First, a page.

Algorithms for synthetic data release under differential privacy
Date of Issue2016
School of Computer Engineering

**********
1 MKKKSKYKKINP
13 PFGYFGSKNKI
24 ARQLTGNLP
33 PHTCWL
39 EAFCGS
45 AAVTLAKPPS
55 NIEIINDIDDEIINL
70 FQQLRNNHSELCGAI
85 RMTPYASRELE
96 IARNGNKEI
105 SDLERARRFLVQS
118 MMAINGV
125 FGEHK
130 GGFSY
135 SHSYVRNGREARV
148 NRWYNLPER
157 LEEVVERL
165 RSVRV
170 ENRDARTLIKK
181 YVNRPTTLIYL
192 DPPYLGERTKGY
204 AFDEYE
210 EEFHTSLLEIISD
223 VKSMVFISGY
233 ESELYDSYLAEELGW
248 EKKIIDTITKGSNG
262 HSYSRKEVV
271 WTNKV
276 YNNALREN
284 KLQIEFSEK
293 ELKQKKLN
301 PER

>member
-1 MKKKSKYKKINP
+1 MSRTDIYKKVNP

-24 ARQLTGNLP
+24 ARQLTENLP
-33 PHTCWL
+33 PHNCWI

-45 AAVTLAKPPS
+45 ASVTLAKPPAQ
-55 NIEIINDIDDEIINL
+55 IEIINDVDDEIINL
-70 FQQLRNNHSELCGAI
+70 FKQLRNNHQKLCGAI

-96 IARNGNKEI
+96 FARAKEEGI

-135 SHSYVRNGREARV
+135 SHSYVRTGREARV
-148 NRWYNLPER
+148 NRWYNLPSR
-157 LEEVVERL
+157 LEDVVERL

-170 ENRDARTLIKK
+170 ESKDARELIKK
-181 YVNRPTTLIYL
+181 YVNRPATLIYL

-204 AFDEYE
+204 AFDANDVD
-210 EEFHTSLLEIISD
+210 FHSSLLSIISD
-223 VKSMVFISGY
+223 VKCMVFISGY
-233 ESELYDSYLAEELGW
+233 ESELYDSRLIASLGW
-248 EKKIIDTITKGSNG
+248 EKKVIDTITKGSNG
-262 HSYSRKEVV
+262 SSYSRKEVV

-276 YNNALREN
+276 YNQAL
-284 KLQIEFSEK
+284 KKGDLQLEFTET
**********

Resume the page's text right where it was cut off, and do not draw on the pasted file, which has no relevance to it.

Releasing sensitive data while preserving privacy is an important problem that has attracted considerable attention in recent years. The state-of-the-art paradigm for addressing this problem is differential privacy, which offers a strong degree of privacy protection without making restrictive assumptions about the adversary. Most efforts to date to perform differentially private data release end up mired in complexity, overwhelm the signal with noise, and are not effective for use in practice. In this thesis, we introduce three novel solutions for complex data publication under differential privacy, namely, PrivBayes, PrivTree and the ladder framework. Compared to the previous work, our methods (i) enable the private release of a wide range of data types, i.e., multi-dimensional tabular data, spatial data, sequence data and graph data, (ii) improve the utility of released data by introducing significantly less perturbations in data modelling and (iii) are query-independent, such that many different queries (linear or non-linear) can be accurately evaluated on the same set of released data. First of all, we present PrivBayes, a differentially private method for releasing multi-dimensional tabular data. Given a dataset D, PrivBayes first constructs a Bayesian network N, which (i) provides a succinct model of the correlations among the attributes in D and (ii) allows us to approximate the distribution of data in D using a set P of low-dimensional marginals of D. After that, PrivBayes injects noise into each marginal in P to ensure differential privacy, and then uses the noisy marginals and the Bayesian network to construct an approximation of the data distribution in D. Finally, PrivBayes samples tuples from the approximate distribution to construct a synthetic dataset, and then releases the synthetic data. Intuitively, PrivBayes circumvents the curse of dimensionality, as it injects noise into the low-dimensional marginals in P instead of the full-dimensional dataset D. Private construction of Bayesian networks turns out to be significantly challenging, and we introduce a novel approach that uses a surrogate function for mutual information to build the model more accurately. We experimentally evaluate PrivBayes on real data, and demonstrate that it significantly outperforms existing solutions in terms of accuracy. Second, we introduce PrivTree, a differentially private algorithm for releasing spatial and sequential datasets. Given a set D of tuples defined on a domain Omega, PrivTree constructs a histogram over Omega to approximate the tuple distribution in D. It adopts a hierarchical decomposition approach, which recursively splits Omega into sub-domains and computes a noisy tuple count for each sub-domain, until all noisy counts are below a certain threshold. Previous efforts based on hierarchical decomposition require that we (i) impose a limit h on the recursion depth in the splitting of Omega and (ii) set the noise in each count to be proportional to h. The choice of h is a serious dilemma: a small h makes the resulting histogram too coarse-grained, while a large h leads to excessive noise in the tuple counts used in deciding whether sub-domains should be split. PrivTree completely eliminates its dependency on a pre-defined h. The rationale behind is a novel mechanism that (i) exploits a new analysis on the Laplace distribution and (ii) enables us to use only a constant amount of noise in deciding whether a sub-domain should be split, without worrying about the recursion depth of splitting. We demonstrate the application of PrivTree in modelling spatial data, and show that it can be extended to handle sequence data (where the decision in sub-domain splitting is not based on tuple counts but a more sophisticated measure). Our experiments on a variety of real datasets show that PrivTree considerably outperforms the states of the art in terms of data utility. Last, we investigate the problem of protecting the privacy of individuals in graph structured data, and propose a differentially private solution, namely, the ladder framework. It specifies a probability distribution over possible outputs that is carefully defined to maximize the utility for the given input, while still providing the required privacy level. The distribution is designed to form a 'ladder', so that each output achieves the highest 'rung' (maximum probability) compared to less preferable outputs. We show how our ladder framework can be applied to problems of counting the number of occurrences of subgraphs, a vital objective in graph analysis, and give algorithms whose cost is comparable to that of computing the count exactly. Our experimental study confirms that our method outperforms existing methods for counting triangles and stars in terms of accuracy, and provides solutions for some problems for which no effective method was previously known. The results of our algorithms can be used to estimate the parameters of suitable graph models, allowing synthetic graphs to be sampled and released.